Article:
You know there might be tears (baby’s and yours). But you also know it’s worth it. So how do you set yourself up for tummy time that will help baby and maybe lead to them enjoying that time on their belly? This is one part of raising baby that doesn’t require much of a cost investment. You can practice tummy time just about anywhere and with few supplies. Fisher even did tummy time with her son on his changing table. He hated the floor, but he loved his changing table, so she made it work. “The most important thing is that tummy time needs to be fully supervised and only when the baby and parent are awake,” says pediatrician Gina Posner, MD of MemorialCare Orange Coast Medical Center in Fountain Valley, California. Beyond that, there are few “rules” for tummy time aside from Do it! Even the “place” is fairly flexible.

Tummy Time Supplies

As they grow, laying out a thin blanket on the floor or a colorful play mat with some toys to draw their attention can help keep baby safe and encourage them to engage. Fuzzy blankets and items a baby could choke on should be moved out of the way, and Lewis advises parents to position baby so that their mouth and nose can both be seen. “If you can see the nose and mouth, then you know he is ventilating well,” she explains. You’ll also want to grab your phone to set an alarm. Instead of clock-watching to figure out the exact moment tummy time can be over, setting an alarm lets you focus on bonding with baby, whether you’re playing with their hands and feet or encouraging them to smile with some toys.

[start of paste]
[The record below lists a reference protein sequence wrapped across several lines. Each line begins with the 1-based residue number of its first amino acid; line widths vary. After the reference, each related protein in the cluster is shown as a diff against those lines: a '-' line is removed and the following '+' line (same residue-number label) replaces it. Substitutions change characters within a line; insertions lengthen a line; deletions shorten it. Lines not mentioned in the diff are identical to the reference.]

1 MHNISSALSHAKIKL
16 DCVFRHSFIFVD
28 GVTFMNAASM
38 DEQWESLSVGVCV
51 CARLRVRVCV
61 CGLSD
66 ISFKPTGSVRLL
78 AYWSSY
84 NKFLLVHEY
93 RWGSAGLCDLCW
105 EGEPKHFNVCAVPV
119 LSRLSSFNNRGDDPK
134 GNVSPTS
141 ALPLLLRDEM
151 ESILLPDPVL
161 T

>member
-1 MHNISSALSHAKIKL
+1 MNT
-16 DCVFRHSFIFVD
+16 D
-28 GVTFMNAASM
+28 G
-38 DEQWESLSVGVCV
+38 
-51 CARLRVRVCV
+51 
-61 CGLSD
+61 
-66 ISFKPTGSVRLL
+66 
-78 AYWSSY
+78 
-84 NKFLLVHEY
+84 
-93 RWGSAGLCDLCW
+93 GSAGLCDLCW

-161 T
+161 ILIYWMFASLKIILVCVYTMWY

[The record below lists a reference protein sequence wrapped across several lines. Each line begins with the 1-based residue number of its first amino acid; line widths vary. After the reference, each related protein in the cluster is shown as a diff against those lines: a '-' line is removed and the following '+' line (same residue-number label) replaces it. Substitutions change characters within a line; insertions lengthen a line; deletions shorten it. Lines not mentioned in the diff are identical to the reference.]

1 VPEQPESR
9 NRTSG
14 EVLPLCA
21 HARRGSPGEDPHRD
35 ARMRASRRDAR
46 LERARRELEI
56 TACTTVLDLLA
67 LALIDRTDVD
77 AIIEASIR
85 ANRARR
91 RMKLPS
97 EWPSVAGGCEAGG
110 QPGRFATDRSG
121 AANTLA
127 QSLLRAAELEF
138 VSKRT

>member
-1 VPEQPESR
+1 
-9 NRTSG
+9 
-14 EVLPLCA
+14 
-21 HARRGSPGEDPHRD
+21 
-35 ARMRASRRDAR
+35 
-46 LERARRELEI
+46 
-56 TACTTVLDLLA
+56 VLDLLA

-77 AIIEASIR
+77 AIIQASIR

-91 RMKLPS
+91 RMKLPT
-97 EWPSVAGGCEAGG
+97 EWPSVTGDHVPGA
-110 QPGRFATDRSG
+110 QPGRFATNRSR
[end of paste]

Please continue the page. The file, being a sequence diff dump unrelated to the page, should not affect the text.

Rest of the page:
Tantrum-Free Tummy Time (Yes, it’s possible.)